The economic downturn forced some changes. Many inns added modern amenities and gave up demanding three-night minimum stays.
Room tax is up
Room-tax figures support a big boost in the accommodations industry. City Manager Bruce MacLeod said that through September the tax revenue was up more than 9 percent9.5, to almost $700,000, compared with 2011.
A local hotelier, Curtis Bashaw, a partner with Cape Resorts Group, was recently quoted as saying that 2012 was his best year ever. He was booking rooms back to 2008 levels.
one surprise since the recession was an increase in visitors at nontraditional vacation times, such as spring break and Easter. Visitors would go to Cape May instead of to Florida or on a ski trip. The bad economy actually helped resorts that are within a tank of gas of New York, Philadelphia and the Baltimore-Washington area.
Early summer slump
Weather-sensitive businesses were down early in the summer because of excessive heat and rain, but they made up for it with strong business through Columbus Day weekend.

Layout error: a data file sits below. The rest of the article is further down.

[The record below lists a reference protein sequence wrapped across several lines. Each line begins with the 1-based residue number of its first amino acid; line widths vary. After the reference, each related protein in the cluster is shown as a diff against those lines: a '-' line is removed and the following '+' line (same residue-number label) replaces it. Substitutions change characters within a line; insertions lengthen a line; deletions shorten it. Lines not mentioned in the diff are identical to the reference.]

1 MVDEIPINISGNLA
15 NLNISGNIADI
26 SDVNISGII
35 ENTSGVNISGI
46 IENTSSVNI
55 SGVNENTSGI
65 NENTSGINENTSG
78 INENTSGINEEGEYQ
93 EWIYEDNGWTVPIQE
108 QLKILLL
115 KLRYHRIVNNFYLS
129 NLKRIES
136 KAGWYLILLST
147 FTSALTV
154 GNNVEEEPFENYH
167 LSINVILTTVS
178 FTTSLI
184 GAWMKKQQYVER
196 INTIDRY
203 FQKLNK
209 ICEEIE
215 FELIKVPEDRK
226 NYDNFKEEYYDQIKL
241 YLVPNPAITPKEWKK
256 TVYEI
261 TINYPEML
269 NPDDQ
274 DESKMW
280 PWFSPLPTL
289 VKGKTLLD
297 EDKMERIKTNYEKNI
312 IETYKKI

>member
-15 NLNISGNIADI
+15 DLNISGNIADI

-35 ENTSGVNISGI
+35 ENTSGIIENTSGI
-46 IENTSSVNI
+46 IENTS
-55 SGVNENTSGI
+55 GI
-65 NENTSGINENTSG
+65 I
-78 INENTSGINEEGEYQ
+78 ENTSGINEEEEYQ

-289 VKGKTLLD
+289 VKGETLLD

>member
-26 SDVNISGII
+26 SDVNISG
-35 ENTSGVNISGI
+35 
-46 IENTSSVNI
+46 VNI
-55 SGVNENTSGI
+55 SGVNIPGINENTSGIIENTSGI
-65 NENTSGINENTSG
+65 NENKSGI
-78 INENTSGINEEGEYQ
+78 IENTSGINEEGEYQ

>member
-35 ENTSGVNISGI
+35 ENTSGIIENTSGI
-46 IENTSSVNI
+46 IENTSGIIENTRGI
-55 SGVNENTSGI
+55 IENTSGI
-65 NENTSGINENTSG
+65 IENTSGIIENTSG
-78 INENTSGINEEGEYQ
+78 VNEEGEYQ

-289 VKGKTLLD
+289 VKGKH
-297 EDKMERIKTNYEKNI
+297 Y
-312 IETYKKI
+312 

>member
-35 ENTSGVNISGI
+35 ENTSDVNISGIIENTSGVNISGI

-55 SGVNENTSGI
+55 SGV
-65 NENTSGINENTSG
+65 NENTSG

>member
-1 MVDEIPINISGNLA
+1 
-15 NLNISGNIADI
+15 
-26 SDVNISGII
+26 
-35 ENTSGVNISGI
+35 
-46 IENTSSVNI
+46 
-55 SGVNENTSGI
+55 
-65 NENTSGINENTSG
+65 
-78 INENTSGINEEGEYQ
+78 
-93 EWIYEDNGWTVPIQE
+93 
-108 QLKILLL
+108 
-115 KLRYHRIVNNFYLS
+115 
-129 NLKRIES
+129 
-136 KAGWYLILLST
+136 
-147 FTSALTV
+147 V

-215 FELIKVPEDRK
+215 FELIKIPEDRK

Real estate was down 30 percent after the recession of 2008, and it’s up 7 percent this year. It will take two or three more years to get back to what it was
Heat and rain were blamed for a slight decline in beach-tag sales. They were down $1,000 through Labor Day. Mayor Ed Mahaney said room taxes, revenue from parking meters and increased water use show more people visited the city. Fewer went to the beach, but Mahaney said a $1,000 drop in a $2 million beach-tag operation was not a major concern.
Merchants at the Washington Street Mall reported an increase in people through Columbus Day weekend.
Restaurants are also reporting more diners.
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